Get ready to shake your groove thing because today’s acts can’t be contained. Something’s gotta twitch in time to these beat crazy tunes from bands that wear their love of all things 1960s on every appendage.
Monogroove might come from America’s west coast but stylistically they’re all over the map. Their most recent LP Into the Sun has a distinctive 1960s California pop feel, except when its giving off a very English pop vocal vibe. Then at different points you’d swear record’s genre is psych pop, only to have things switch to early 1960s sweetheart rock and roll motifs. No matter, “What I See In You” is a great album opener, with a guitar reminiscent of the chime on Gene Clark’s “So You Say You Lost Your Baby.” Then “Walk in the Park” takes us in a more English 1960s pop vocal direction. By the time “Down On” cranks up like an slow homage to “I’m Not Your Stepping Stone” we’re well into serious 1960s psych pop territory. And it’s just at that moment that things turn even a bit more retro, going all early 1960s girl group and neo-1950s on “Hold Onto Me” and “Darlin.” The 1970s get a look in on “Me In You” with its Kinks-like dirty rhythm guitar and sweet suite of vocal turns while “Here I Stand” sounds more seventies soft rock. I love the psychedelic lead guitar line that sets up “Time Out” and “SPCA” is a bit of glam bubblegum fun. And is it just me or does “I Only Know” kick off with an ace CCR acoustic guitar/bass groove before settling into a 1970s pop country ballad? Don’t judge this band just by their stylish sixties psych rock album cover. They’re that, but a whole lot more.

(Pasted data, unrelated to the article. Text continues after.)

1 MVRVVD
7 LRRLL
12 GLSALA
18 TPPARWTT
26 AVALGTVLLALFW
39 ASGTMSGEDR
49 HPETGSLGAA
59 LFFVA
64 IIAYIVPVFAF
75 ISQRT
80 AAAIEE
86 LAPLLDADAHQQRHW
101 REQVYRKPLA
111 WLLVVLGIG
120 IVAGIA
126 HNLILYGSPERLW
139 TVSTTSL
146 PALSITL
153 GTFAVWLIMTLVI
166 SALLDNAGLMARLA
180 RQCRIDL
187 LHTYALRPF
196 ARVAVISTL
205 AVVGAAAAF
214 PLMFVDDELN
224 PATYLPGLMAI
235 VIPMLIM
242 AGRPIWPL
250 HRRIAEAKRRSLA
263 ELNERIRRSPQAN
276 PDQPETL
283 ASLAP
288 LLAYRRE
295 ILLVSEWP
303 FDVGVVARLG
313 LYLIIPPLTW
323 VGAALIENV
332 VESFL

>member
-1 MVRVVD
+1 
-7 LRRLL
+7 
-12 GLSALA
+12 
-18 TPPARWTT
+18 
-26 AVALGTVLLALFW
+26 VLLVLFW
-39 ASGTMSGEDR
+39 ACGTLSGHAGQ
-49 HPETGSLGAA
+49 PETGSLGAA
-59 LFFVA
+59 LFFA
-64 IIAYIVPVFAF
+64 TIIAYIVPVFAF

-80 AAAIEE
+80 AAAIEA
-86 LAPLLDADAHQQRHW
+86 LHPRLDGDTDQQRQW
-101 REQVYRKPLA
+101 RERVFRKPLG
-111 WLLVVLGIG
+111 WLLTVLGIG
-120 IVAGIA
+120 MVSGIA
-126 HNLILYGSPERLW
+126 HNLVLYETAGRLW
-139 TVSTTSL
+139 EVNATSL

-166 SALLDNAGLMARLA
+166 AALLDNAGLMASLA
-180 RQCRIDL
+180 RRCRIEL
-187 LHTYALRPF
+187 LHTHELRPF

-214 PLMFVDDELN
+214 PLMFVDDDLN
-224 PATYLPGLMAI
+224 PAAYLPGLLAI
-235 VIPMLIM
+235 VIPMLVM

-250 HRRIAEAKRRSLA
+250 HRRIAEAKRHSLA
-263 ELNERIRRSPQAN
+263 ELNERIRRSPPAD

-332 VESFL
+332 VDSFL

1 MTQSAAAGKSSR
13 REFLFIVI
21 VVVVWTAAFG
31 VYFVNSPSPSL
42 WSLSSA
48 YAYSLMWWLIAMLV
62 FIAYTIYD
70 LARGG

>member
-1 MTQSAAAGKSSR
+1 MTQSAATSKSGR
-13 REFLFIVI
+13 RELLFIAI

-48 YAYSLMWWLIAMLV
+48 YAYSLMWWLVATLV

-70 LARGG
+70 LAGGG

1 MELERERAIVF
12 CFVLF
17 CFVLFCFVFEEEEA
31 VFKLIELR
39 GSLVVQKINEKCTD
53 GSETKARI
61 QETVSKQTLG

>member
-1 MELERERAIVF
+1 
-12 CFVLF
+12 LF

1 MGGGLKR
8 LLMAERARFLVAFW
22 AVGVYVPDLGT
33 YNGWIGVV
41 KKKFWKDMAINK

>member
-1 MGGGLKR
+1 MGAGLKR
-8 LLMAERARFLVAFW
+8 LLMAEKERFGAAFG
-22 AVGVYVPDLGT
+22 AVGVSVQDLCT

I can’t decide if Italian band The Lings are more retro 1960s or that particular 1980s brand of sixties-nouveau. On their new self-titled debut album there’s a crisp buoyant sound I associate more with the latter, like that cool breeze accompanying some early morning sunshine. First up “The Worst of You” has an endearing 1960s spy movie feel, its spare guitar lead lines and echo-y vocals lending mystery to the proceedings. And that’s basically the formula here: a variety of carefully chosen, moody guitars working in tension with ever-so-pleasing harmony vocals. Listen to how “Little Josie” combines chugging rhythm guitar with vocals that remind me of bands like Stornoway while “Blue” arranges it guitar parts as a kind of reverby canvas for the singers. I’d swear that’s Jake Bugg guesting on vocals for “Holocene” while the tune draws out an early Beatles atmosphere. From there the record is like a variety show sampling of styles, from rocking rave-up on “Freaky Cheesy” to the 1980s folk rock of “Grace” to the heartland FM rock radio feel fueling “Never Ending Lonely Rush M.A.” Singling out a single I’d go with “Let Me Out” given its Shadowy Men tremelo guitar and sophisticated melodic turns in the chorus. But I’m also partial to the rocking lurch defining “Hometown Kids” and its Proclaimers-like sing-along vocals. After playing this album loud I think these guys might just be worth a trip to southern Europe for a live show.